In Jamaica, Obesity Is Linked to Higher Risk of Maternal Death

Posted on

By: Kayla McGowan, Project Coordinator, Women and Health Initiative, Harvard T.H. Chan School of Public Health; Sarah Hodin, Project Coordinator II, Women and Health Initiative, Harvard T.H. Chan School of Public Health

As with many other noncommunicable diseases (NCDs), obesity has been on the rise globally for several years with potentially dire consequences for maternal health. The proportion of women of reproductive age who are obese ranges from 3% to 74% across low- and middle-income countries (LMICs), and the highest burden tends to be in middle-income countries.

Insight into obesity and maternal health

Jamaica is one such setting that is experiencing a growing number of maternal deaths due to NCDs and other non-obstetric causes. While the country has seen a slow decline in maternal deaths, “Indirect causes account for an increasing proportion of these deaths,” said Lovney Kanguru, lead author of a recent population based study examining the consequences of overweight and obesity for Jamaican women of reproductive age. Kanguru and colleagues noted that this trend is occurring despite high uptake of maternal health care services, including antenatal visits, skilled birth attendance, postnatal care and immunization coverage. According to Kanguru, “This has spurred local efforts towards understanding indirect causes, which appear to be driven by the increasing prevalence of NCDs in the island.”

Their study found that 63% of women in Jamaica between the ages of 15 and 49 were obese. Among this population of women, roughly 6% were diabetic, 19% had a hypertensive disorder and 3% were both diabetic and hypertensive. Diabetes and hypertension are known risk factors for maternal morbidity and mortality, and in these cases, obesity may be classified as an indirect cause posing risks to maternal health.

Additionally, the research showed that one in every ten women who died during or after childbirth had been overweight or obese, the majority of whom had also developed complications such as hypertension, circulatory/cardiovascular disorders and diabetes. Despite evidence that obese women face greater health risks than non-obese women, community perception of obesity varied—which may pose challenges to maternal mortality measurement. As Kanguru illuminated, “It became apparent during the fieldwork for this study that medical practitioners and the wider community did not see overweight or obesity as a ‘disease’—and being overweight was sometimes regarded as a sign of good health—so the condition is likely to be left out as a reported contributing cause of death.”

The burden of obesity in women of reproductive age and in pregnancy in a middle-income setting: A population based study from Jamaica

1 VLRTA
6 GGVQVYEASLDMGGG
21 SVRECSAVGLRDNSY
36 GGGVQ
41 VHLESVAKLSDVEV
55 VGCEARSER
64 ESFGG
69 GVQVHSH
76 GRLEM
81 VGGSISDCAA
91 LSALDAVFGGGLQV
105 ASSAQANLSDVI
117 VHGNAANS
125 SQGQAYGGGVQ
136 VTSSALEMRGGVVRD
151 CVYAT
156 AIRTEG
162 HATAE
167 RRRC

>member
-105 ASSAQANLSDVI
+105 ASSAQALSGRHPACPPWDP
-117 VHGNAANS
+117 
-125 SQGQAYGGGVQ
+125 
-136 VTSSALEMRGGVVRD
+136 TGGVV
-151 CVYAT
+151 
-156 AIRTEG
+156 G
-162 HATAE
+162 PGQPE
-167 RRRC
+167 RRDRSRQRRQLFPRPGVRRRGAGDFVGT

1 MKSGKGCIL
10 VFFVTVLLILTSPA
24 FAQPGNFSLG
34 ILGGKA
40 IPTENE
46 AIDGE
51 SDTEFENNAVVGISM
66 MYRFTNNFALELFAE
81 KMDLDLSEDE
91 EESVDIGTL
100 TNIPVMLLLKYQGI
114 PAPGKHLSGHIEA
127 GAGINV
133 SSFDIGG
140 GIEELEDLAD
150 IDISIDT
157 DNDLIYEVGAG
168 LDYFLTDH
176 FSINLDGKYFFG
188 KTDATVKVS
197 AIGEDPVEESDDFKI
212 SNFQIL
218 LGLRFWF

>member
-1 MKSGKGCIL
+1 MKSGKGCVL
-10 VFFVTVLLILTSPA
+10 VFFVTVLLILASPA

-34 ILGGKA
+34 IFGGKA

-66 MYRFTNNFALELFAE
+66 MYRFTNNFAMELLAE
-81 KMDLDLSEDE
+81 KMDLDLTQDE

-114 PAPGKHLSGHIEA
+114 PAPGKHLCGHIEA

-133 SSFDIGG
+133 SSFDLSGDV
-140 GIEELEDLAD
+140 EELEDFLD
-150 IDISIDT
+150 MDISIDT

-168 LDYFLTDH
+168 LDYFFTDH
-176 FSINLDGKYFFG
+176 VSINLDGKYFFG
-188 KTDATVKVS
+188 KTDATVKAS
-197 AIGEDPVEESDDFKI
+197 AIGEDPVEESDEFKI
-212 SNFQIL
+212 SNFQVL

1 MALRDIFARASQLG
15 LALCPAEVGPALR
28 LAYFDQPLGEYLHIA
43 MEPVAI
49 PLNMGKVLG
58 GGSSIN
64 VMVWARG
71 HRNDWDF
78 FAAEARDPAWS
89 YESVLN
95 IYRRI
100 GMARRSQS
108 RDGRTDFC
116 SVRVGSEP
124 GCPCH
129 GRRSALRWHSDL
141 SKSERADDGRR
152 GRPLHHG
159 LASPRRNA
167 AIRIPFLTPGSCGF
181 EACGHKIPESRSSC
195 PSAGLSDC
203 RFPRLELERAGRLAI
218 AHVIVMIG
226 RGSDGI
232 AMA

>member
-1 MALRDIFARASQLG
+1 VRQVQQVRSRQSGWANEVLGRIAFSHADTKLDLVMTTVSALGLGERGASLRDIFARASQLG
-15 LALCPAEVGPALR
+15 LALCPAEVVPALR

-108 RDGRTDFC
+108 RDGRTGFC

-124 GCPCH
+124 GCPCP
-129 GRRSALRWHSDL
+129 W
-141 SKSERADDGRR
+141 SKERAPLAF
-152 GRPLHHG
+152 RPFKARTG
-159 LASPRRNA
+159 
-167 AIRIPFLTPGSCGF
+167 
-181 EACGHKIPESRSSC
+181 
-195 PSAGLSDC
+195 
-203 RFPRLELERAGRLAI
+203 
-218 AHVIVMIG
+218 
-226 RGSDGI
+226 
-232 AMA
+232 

Immediate (ICOD) and underlying (UCOD) cause of maternal deaths related to high BMI (overweight or obesity) from The burden of obesity in women of reproductive age and in pregnancy in a middle-income setting: A population based study from Jamaica.

Reversing the trend

The authors call for more research on maternal overweight and obesity in LMICs. As Kanguru illustrated, “The data available in Jamaica clearly do not provide a full picture of the problem and the relationship of obesity with childbearing. Maternal health needs to be explored further with primary studies and better data from routine sources.” Calculating body mass index (BMI) based on height and weight rather than clinical assessments or judgments and incorporating BMI into routine antenatal records are also important steps to improve measurement and address this issue.

Furthermore, the study calls for lifestyle and preventative interventions to promote healthy weight before, during and after pregnancy. This entails addressing the underlying social attitudes and values in culturally-sensitive ways. As Kanguru stated, “Exploring strategies to change diets traditionally suited to high physical labour to one which better accommodates the current sedentary occupations of women, targeting adolescent girls and [changing] attitudes regarding obesity as a sign of prosperity is crucial as these may be context-specific and are not necessarily transferable from high- to low- or middle-income settings.”

Read the full paper, “The burden of obesity in women of reproductive age and in pregnancy in a middle-income setting: A population based study from Jamaica,” in the MHTF-PLOS collection on NCDs and maternal health.

Explore other posts from the Maternal Health Task Force’s blog series, “Noncommunicable Diseases and Maternal Health.”

Is your work related to NCDs and maternal health? We want to hear from you!